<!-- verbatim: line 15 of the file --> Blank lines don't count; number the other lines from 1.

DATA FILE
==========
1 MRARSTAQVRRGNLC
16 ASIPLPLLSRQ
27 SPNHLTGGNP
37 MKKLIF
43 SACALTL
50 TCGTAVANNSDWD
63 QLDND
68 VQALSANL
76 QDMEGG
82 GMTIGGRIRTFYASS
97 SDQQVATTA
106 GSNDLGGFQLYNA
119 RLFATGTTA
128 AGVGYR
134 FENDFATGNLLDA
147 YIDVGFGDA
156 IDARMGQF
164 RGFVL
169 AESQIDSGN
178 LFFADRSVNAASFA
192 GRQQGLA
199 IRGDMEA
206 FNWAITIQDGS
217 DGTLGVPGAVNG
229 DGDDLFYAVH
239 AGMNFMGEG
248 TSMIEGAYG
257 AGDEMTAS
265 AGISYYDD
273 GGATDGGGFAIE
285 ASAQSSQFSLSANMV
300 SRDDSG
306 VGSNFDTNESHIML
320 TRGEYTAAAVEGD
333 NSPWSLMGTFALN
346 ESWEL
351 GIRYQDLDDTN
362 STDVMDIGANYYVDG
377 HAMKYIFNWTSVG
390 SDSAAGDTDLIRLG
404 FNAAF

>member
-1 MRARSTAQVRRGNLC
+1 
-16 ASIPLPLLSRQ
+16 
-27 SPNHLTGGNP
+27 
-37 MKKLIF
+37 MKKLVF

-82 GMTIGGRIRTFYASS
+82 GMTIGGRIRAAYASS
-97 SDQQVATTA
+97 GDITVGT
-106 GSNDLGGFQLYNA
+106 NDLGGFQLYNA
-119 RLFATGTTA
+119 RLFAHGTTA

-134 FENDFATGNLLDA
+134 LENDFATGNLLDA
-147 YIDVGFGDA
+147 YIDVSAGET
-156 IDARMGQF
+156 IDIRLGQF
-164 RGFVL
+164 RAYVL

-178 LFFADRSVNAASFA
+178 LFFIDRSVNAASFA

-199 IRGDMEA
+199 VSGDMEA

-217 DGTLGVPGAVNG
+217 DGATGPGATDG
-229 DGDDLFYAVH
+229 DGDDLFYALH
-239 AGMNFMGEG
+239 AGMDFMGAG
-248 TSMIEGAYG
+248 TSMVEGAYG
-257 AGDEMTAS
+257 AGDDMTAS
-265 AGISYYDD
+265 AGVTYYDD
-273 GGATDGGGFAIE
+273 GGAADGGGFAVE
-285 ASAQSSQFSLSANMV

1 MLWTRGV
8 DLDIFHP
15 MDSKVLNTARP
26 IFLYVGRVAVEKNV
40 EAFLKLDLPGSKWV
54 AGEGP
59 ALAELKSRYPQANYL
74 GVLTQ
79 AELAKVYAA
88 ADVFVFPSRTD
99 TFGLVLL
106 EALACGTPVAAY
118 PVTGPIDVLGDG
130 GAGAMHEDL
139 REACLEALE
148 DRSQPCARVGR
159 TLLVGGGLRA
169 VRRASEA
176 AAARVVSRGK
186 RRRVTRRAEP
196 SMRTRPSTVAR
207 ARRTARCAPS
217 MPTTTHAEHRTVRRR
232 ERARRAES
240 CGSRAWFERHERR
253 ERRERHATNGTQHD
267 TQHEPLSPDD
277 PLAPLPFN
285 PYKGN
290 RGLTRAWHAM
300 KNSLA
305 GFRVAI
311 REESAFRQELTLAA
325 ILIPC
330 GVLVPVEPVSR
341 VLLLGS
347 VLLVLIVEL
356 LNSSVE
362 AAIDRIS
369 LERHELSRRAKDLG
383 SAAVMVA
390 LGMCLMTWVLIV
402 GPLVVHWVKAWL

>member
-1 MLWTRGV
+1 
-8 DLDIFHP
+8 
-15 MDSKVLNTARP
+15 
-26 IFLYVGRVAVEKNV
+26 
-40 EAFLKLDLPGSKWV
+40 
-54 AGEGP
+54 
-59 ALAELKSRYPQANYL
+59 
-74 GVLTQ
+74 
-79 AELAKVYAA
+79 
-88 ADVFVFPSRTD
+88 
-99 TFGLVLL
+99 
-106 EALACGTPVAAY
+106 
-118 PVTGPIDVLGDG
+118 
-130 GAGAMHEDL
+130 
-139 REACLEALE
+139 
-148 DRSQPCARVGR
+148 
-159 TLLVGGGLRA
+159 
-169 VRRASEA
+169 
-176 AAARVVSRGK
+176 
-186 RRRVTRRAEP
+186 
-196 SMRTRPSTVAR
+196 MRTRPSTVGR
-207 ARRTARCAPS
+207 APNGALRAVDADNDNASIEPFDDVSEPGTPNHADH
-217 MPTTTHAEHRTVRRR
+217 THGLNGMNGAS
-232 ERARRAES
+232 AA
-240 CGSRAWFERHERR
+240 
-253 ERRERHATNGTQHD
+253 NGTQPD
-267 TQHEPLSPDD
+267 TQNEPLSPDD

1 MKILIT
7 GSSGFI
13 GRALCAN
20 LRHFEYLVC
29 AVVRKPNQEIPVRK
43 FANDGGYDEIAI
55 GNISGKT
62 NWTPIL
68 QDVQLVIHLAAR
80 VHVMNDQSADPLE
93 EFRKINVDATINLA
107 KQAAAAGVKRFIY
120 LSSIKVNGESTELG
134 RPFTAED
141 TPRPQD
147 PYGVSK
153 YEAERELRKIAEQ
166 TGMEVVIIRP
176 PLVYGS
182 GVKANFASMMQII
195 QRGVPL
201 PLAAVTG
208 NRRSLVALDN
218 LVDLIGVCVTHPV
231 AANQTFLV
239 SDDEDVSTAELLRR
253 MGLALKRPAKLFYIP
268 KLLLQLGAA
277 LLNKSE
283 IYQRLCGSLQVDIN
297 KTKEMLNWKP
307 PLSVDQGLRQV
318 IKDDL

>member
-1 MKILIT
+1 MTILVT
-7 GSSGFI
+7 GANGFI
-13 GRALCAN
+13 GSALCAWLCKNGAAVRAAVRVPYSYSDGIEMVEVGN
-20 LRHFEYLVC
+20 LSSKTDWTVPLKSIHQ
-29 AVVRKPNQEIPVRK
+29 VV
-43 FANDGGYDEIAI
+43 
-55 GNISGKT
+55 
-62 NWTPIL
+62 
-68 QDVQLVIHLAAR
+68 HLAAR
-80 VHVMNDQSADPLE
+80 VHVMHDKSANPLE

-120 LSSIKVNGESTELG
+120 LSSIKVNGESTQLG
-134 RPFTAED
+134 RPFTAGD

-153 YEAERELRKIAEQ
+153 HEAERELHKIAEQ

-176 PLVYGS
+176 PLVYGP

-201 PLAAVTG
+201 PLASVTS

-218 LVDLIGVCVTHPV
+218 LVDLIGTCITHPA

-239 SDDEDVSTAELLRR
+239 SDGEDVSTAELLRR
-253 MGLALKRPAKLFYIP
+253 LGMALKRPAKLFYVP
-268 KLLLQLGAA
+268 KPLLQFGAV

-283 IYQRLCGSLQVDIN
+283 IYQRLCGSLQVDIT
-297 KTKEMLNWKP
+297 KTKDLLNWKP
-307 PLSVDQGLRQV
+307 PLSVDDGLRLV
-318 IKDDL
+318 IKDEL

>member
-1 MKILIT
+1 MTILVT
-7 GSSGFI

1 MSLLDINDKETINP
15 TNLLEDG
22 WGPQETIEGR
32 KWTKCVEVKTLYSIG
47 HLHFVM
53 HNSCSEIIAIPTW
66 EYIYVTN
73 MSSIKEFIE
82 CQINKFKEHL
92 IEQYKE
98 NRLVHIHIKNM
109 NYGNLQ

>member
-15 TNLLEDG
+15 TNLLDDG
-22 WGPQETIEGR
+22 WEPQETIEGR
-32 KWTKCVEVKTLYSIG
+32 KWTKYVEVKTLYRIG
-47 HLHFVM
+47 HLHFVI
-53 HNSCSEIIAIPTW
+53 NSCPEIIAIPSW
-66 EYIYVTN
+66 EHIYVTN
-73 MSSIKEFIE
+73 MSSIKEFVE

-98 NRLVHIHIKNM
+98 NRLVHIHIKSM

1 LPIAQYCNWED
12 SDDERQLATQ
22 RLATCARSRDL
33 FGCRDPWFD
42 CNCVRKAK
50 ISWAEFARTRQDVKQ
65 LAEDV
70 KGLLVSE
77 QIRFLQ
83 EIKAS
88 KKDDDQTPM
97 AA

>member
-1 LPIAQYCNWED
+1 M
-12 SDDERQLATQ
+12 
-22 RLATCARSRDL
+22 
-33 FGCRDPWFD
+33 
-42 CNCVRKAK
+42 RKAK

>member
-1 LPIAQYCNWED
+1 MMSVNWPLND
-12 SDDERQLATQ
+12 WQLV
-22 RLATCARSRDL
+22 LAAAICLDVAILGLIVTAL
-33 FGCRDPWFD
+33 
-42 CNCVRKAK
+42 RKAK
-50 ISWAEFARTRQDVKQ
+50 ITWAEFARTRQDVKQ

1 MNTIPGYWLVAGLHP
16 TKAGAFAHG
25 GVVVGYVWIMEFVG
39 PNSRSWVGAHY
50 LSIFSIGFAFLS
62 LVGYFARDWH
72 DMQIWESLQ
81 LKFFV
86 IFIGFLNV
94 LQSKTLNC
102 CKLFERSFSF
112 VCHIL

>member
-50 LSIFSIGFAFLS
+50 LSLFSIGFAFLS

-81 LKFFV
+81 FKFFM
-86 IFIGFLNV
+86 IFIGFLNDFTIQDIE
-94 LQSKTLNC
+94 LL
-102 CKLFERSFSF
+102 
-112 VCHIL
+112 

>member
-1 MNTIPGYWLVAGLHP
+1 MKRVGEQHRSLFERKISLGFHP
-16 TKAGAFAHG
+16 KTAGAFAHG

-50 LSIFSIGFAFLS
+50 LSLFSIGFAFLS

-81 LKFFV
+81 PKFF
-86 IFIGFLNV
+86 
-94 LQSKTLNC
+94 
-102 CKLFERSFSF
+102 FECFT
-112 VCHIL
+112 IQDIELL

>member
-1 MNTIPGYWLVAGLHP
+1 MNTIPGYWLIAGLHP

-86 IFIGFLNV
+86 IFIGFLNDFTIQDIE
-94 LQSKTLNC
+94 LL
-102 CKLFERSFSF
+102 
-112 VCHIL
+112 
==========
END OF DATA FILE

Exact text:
134 FENDFATGNLLDA